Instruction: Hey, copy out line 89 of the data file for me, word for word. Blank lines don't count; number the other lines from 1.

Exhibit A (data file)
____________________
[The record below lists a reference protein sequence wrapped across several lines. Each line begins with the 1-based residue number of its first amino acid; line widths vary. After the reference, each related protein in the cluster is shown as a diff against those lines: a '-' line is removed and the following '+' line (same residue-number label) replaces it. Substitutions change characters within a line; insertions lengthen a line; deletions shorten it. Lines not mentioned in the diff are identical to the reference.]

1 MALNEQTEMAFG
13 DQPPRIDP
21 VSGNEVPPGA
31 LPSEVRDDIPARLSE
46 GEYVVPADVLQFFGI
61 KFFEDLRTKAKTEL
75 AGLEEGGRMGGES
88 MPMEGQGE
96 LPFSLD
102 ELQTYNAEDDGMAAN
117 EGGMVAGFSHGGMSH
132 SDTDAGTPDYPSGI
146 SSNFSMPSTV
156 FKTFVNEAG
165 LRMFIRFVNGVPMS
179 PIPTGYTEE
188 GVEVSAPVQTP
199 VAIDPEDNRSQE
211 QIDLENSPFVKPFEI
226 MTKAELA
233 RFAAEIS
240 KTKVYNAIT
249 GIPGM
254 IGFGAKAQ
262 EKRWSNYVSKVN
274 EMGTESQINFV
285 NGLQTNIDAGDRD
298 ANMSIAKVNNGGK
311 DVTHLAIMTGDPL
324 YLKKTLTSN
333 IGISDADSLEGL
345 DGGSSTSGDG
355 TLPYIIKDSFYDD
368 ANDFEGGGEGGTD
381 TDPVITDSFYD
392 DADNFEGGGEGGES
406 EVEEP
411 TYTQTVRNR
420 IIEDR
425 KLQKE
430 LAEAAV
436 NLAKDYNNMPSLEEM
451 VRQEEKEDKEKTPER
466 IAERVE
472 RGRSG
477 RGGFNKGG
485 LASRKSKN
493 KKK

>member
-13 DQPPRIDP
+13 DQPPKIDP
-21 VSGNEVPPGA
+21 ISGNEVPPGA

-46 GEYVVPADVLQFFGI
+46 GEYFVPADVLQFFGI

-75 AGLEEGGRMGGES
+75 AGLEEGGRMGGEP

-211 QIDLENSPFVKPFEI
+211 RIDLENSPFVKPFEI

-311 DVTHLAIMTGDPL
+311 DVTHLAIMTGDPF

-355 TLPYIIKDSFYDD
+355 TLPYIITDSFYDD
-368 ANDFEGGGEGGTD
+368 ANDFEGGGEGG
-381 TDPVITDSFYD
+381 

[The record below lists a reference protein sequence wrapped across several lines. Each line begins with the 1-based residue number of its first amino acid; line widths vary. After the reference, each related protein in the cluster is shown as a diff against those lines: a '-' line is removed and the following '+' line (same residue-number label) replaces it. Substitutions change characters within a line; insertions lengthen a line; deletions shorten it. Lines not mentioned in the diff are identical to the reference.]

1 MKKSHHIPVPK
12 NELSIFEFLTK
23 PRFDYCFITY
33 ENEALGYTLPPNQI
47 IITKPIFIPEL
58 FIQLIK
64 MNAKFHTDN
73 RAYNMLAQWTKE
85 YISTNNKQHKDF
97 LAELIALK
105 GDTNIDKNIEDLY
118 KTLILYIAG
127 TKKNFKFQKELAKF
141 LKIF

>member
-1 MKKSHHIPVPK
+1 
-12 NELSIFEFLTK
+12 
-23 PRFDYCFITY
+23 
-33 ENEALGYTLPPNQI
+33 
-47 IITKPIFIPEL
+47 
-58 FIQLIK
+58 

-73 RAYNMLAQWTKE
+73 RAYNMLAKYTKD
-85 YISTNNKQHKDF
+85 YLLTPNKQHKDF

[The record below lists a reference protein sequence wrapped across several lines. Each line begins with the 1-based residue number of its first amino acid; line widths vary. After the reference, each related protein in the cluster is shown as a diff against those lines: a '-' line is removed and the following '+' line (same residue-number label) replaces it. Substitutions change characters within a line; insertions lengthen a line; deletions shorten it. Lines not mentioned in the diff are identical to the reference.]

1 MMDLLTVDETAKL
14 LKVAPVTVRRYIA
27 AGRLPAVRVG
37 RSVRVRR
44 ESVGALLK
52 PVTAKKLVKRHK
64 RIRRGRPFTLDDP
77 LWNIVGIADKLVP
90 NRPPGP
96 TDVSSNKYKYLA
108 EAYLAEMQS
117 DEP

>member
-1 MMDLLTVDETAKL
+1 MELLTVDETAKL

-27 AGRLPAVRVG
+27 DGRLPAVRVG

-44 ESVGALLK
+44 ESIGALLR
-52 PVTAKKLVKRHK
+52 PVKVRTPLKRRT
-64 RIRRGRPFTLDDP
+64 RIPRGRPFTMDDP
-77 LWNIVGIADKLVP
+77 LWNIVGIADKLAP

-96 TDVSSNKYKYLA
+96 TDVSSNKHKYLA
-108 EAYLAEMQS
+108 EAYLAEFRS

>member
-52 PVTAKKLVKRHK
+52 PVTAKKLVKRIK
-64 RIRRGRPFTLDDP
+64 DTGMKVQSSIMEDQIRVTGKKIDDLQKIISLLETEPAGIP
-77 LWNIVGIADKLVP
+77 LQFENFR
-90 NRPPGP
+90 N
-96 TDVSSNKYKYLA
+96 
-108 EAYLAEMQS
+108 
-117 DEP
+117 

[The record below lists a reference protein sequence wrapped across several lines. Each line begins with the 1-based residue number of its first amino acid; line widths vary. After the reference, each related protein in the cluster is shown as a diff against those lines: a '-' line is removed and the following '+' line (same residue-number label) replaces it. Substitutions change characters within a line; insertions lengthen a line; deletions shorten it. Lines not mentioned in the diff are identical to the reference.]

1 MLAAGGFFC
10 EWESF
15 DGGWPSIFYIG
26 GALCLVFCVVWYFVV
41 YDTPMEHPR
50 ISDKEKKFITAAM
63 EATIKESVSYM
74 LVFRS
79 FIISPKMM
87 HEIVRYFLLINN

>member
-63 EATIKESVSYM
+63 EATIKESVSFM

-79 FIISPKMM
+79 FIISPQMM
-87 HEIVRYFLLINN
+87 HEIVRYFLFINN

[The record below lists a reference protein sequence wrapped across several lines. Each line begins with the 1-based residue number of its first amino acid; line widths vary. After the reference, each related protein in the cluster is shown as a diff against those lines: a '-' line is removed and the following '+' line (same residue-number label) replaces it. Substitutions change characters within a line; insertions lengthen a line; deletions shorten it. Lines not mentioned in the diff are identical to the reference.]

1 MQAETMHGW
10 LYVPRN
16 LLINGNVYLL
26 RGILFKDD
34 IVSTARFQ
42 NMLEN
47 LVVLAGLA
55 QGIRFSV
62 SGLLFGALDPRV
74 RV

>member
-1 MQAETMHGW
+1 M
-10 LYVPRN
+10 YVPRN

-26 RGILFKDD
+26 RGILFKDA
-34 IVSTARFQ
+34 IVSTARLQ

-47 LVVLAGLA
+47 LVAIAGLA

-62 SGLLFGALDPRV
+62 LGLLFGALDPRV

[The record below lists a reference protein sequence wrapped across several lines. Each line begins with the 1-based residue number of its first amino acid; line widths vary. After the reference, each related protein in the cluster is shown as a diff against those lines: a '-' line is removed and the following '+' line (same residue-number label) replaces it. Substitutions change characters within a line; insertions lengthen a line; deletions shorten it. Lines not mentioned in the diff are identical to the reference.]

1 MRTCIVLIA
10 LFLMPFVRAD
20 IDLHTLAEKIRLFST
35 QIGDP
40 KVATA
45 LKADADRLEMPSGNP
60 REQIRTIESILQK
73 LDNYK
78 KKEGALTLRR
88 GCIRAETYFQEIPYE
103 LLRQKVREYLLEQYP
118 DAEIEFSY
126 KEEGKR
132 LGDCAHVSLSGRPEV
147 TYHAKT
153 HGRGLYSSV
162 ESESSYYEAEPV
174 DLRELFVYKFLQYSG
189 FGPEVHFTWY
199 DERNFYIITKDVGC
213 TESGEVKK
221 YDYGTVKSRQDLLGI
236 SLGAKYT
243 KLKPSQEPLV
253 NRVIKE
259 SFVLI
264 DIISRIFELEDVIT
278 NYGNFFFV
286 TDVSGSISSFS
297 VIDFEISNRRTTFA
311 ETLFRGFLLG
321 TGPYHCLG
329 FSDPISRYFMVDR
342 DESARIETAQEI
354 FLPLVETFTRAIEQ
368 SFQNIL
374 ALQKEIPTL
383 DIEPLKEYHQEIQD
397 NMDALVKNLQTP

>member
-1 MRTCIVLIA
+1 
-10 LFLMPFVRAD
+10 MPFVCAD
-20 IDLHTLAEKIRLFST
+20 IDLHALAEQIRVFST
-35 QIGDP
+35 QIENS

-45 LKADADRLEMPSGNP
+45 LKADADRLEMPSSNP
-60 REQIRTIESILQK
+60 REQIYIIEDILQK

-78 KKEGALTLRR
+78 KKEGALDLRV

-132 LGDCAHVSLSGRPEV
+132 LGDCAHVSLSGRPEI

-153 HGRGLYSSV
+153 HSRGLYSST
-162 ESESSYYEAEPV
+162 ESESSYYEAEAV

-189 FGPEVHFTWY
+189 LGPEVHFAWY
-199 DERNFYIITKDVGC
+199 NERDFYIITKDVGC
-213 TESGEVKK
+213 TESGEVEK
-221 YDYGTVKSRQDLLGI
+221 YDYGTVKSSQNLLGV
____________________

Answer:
-23 PRFDYCFITY